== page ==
And remember Tostig? This fool, still smarting over the fact that he was rejected as earl by the people of York, colluded with the Norwegian King Harald “Hardrada” (meaning Hard Ruler, or let’s face it, Hard Ass), to oust his brother after he had been in office but a few months. Harold G. heaved a weary sigh and marched north to win a stunning victory at Stamford Bridge, northwest of York, killing his brother and Harald Hardass in the process. The only problem was that the Conqueror, the Confessor’s former boyhood playmate, had crossed the English Channel to claim the crown that he maintained Edward had promised him.

King Harold Godwinson, seen here in the Bayeaux Tapestry, ruled for only a few months, but in that time his brother, Tostig, attempted to unseat him. He was ousted and killed by William the Conqueror.

William defeated and killed Harold G. at the Battle of Hastings, thus beginning centuries of Norman rule. Early on, the victors engaged in “harrying,” an archaic term that meant burning, pillaging, raping and murdering noncompliant populations, as opposed to writing autobiographies. William’s surviving sons were, chronologically, Robert “Curthose” (muscular legs), William “Rufus” (ginger hair) and Henry “Beauclerc” (literate). Predictably, the boys did a little harrying of their own, to one another both in England and Normandy. William Rufus came out on top for a while, having succeeded the Conqueror as king, while Robert ruled in Normandy. Meanwhile the youngest, Henry, having nothing better to do, intrigued against both his brothers. They had no compunction about throwing him in jail, which would come back to haunt them.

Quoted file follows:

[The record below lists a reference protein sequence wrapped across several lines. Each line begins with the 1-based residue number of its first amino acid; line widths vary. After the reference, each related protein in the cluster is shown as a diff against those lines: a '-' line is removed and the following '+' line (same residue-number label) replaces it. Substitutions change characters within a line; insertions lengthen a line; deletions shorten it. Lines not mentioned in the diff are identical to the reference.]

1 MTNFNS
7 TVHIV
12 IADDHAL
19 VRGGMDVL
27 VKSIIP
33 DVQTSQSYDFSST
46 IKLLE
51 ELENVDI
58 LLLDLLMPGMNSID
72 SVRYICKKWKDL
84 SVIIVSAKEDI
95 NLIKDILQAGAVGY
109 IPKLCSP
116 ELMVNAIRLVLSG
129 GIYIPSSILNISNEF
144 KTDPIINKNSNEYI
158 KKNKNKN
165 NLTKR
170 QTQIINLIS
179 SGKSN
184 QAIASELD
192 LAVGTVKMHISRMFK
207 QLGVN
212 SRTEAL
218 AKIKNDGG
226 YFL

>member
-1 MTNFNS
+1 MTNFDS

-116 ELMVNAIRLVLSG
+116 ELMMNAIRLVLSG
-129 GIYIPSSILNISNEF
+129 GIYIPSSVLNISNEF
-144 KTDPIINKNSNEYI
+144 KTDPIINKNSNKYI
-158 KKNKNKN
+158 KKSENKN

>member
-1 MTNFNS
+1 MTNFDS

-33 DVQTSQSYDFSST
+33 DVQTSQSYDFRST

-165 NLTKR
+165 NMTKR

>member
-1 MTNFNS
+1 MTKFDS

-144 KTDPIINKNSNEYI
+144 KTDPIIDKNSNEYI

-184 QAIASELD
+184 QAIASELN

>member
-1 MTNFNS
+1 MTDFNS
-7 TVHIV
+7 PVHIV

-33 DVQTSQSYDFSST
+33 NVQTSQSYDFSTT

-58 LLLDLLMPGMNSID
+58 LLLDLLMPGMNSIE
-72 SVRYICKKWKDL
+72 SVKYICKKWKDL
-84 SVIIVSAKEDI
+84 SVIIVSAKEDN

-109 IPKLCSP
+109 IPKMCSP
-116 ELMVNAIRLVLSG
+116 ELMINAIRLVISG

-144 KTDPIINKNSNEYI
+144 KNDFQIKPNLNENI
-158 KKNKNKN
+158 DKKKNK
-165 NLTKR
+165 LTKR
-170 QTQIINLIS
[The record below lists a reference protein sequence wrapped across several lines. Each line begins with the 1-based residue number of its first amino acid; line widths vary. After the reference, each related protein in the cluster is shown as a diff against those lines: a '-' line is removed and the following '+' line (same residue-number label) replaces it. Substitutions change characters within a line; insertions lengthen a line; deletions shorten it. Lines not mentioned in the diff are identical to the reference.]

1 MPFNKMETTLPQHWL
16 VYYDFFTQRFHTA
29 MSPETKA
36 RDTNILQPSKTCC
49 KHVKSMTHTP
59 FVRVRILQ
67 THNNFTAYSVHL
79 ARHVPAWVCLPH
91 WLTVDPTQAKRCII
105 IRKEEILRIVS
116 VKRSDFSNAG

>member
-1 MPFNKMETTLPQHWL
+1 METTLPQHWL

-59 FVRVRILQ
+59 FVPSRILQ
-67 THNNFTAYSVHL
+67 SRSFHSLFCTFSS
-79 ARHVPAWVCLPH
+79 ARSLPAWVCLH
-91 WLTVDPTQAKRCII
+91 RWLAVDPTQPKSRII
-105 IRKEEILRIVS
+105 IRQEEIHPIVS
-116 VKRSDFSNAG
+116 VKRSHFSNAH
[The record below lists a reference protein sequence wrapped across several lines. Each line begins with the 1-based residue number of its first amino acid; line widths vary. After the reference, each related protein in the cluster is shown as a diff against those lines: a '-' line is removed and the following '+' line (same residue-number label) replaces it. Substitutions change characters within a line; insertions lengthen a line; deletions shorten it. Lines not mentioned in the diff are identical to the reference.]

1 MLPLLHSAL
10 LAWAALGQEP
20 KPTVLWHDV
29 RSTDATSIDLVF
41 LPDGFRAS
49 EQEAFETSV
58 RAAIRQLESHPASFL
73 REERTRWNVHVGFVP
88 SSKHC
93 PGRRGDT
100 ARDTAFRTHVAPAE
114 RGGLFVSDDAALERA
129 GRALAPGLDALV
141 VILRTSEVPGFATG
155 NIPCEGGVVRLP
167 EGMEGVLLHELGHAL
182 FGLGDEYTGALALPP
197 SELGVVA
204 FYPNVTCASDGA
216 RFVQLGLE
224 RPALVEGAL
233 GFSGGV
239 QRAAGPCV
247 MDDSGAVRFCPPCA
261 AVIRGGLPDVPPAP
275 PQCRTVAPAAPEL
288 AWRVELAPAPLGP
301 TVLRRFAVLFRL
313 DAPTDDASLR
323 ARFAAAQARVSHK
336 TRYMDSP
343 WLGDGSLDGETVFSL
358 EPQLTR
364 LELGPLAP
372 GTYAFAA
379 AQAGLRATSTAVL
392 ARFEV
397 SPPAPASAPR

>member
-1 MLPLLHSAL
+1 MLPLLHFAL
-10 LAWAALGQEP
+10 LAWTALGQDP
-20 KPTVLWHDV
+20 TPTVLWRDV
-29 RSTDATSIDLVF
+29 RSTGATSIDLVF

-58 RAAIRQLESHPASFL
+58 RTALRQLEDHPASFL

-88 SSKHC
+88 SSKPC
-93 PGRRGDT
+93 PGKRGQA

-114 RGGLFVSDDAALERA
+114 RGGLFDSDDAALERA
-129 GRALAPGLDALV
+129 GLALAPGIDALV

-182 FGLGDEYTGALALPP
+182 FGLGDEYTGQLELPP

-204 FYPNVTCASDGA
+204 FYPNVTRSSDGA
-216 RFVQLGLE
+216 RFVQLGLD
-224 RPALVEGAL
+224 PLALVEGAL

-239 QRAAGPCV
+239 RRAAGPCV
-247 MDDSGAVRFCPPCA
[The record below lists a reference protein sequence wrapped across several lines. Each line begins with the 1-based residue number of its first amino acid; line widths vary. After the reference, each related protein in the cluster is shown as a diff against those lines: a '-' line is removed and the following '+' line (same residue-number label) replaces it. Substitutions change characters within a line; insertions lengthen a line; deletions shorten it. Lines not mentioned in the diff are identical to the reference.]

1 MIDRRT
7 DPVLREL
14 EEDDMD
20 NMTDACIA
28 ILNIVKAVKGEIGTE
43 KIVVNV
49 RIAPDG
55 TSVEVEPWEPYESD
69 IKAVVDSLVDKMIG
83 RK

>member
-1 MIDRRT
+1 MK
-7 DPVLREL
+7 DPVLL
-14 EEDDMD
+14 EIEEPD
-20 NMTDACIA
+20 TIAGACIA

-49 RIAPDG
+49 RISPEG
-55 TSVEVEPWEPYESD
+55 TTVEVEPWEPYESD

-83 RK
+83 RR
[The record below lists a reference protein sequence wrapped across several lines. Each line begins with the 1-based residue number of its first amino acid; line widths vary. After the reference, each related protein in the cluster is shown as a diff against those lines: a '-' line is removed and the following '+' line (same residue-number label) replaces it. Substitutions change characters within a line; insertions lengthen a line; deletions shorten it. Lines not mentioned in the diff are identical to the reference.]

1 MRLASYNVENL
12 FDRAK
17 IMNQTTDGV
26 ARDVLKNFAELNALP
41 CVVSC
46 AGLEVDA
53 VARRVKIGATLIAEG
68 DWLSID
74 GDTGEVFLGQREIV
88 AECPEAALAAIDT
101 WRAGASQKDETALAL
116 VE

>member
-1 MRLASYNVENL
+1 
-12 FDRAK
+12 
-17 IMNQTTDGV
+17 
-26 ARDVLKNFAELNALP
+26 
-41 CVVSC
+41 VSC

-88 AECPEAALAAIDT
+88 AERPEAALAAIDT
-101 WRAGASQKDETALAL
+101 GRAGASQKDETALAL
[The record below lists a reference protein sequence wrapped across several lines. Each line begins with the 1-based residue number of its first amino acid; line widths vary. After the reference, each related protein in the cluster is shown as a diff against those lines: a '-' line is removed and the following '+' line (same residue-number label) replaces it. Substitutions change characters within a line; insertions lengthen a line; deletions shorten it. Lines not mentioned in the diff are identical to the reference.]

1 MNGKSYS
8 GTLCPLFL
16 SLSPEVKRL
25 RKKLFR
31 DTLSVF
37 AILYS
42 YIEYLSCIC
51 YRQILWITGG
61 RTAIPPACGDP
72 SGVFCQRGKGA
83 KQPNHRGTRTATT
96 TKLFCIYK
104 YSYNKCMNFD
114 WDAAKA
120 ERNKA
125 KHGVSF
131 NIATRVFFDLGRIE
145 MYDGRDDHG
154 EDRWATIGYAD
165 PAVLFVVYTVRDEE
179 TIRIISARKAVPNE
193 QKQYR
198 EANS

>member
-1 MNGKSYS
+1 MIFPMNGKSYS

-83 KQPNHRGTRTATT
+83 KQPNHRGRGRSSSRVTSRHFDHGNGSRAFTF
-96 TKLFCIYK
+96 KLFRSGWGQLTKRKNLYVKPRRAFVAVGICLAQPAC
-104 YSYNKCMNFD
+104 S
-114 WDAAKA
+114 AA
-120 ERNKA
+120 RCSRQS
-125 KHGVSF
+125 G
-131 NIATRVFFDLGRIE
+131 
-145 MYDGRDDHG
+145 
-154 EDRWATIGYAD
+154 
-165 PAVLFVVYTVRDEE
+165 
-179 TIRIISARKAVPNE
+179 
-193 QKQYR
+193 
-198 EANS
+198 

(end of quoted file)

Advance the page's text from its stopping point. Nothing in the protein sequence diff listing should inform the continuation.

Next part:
Their relationship had never been smooth. When troublesome boys, William Rufus and Henry were said to have dumped from a balcony a full chamber pot on the much older Robert, who was preening in front of his entourage. When the Conqueror failed to discipline the miscreants, Robert left in a rage and took revenge on his family by laying siege to one of the Conqueror’s castles. This is what you did when you couldn’t use your words and had a gang of thugs at your beck and call. Is it any wonder that Henry looked down his nose at his father and older brothers, once proclaiming that “…an illiterate king was no better than a crowned ass.” 2.